NY AG's DNA barcoding not used by FDA for plant identification


SILVER SPRING, Md. — A Food and Drug Administration letter to the Senate called into question the validity of the kind of DNA barcoding technology New York Attorney General Eric Schneiderman used as a basis for requesting four retailers to stop selling certain herbal supplements because they did not contain the ingredients posted on the label. 


In a letter to Sens. Martin Heinrich, D-N.M., and Orrin Hatch, R-Utah, FDA on Wednesday acknowledged that the agency is "not currently using DNA-sequencing agency-wide for plant identification" and "if FDA were to use DNA methods on botanical extracts, we would use them in combination with established chemical or other acceptable methods historically used to verify the identity of these products."


However, the agency declined to question specifically the validity NY AG's testing methods, as the FDA "has not received the testing methodology or results from the New York Attorney General."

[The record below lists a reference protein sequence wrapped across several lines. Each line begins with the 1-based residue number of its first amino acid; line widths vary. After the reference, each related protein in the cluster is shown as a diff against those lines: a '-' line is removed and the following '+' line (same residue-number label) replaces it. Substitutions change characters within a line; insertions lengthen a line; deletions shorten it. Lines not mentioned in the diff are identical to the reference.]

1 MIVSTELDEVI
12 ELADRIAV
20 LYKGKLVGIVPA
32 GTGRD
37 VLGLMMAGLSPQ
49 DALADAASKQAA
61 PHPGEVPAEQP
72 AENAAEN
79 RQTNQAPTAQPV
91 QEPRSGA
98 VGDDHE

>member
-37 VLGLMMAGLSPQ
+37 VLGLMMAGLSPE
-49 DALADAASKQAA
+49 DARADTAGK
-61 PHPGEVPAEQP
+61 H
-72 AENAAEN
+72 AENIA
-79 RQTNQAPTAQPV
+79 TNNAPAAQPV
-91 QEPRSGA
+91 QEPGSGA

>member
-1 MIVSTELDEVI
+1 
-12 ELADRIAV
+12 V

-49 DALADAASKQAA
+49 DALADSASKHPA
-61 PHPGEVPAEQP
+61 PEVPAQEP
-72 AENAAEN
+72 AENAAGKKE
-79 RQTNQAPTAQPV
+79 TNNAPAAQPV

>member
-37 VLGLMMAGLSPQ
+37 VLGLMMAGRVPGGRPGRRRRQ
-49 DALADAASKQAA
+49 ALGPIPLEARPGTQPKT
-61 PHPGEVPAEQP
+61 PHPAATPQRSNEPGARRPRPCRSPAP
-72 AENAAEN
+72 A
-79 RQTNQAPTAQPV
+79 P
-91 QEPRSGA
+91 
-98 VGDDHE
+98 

"FDA’s response is helpful as other State Attorneys General and the media evaluate what’s going on in New York," stated Mike Greene, VP government relations for the Council for Responsible Nutrition. "In our ongoing discussions with State AGs and the press, we continue to emphasize that the NY AG used the wrong test, leading to inaccurate conclusions, and that FDA has ample and appropriate good manufacturing regulations in place to help ensure that consumers are getting products that contain what’s on the label," he said. "We will share this letter widely as it confirms many of the things we have been saying. The fact is there are regulations in place, and responsible companies are following those regulations.”


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